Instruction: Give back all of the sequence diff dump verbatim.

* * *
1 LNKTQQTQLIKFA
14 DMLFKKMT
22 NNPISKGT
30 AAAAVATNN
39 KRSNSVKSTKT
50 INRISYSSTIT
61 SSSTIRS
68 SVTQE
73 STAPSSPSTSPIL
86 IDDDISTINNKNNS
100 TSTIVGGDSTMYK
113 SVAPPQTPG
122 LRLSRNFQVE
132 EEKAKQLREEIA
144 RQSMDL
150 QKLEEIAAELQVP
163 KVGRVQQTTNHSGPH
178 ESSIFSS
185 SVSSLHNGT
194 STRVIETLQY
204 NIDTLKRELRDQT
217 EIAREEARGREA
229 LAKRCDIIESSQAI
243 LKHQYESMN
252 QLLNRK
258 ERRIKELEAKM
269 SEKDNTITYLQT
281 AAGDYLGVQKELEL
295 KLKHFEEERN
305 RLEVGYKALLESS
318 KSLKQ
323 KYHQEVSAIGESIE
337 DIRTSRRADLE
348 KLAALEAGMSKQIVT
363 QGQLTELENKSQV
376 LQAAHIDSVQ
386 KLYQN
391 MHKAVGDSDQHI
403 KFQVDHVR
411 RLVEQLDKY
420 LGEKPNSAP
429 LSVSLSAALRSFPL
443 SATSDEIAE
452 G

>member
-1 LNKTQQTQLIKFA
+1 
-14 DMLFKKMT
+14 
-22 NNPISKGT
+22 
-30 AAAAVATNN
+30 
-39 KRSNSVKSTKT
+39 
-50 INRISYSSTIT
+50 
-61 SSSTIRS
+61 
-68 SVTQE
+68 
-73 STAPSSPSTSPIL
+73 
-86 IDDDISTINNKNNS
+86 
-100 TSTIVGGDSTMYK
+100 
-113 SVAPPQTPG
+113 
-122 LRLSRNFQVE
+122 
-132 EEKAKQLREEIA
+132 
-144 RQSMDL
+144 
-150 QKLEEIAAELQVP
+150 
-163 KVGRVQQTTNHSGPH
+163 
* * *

1 LNKTQQTQLIKFA
14 DMLFKKMT
22 NNPISKGT
30 AAAAVATNN
39 KRSNSVKSTKT
50 INRISYSSTIT
61 SSSTIRS
68 SVTQE
73 STAPSSPSTSPIL
86 IDDDISTINNKNNS
100 TSTIVGGDSTMYK
113 SVAPPQTPG
122 LRLSRNFQVE
132 EEKAKQLREEIA
144 RQSMDL
150 QKLEEIAAELQVP
163 KVGRVQQTTNHSGPH
178 ESSIFSS
185 SVSSLHNGT
194 STRVIETLQY
204 NIDTLKRELRDQT
217 EIAREEARGREA
229 LAKRCDIIESSQAI
243 LKHQYESMN
252 QLLNRK
258 ERRIKELEAKM
269 SEKDNTITYLQT
281 AAGDYLGVQKELEL
295 KLKHFEEERN
305 RLEVGYKALLESS
318 KSLKQ
323 KYHQEVSAIGESIE
337 DIRTSRRADLE
348 KLAALEAGMSKQIVT
363 QGQLTELENKSQV
376 LQAAHIDSVQ
386 KLYQN
391 MHKAVGDSDQHI
403 KFQVDHVR
411 RLVEQLDKY
420 LGEKPNSAP
429 LSVSLSAALRSFPL
443 SATSDEIAE
452 G

>member
-1 LNKTQQTQLIKFA
+1 
-14 DMLFKKMT
+14 
-22 NNPISKGT
+22 
-30 AAAAVATNN
+30 
-39 KRSNSVKSTKT
+39 
-50 INRISYSSTIT
+50 
-61 SSSTIRS
+61 
-68 SVTQE
+68 
-73 STAPSSPSTSPIL
+73 
-86 IDDDISTINNKNNS
+86 
-100 TSTIVGGDSTMYK
+100 
-113 SVAPPQTPG
+113 
-122 LRLSRNFQVE
+122 
-132 EEKAKQLREEIA
+132 
-144 RQSMDL
+144 
-150 QKLEEIAAELQVP
+150 
-163 KVGRVQQTTNHSGPH
+163 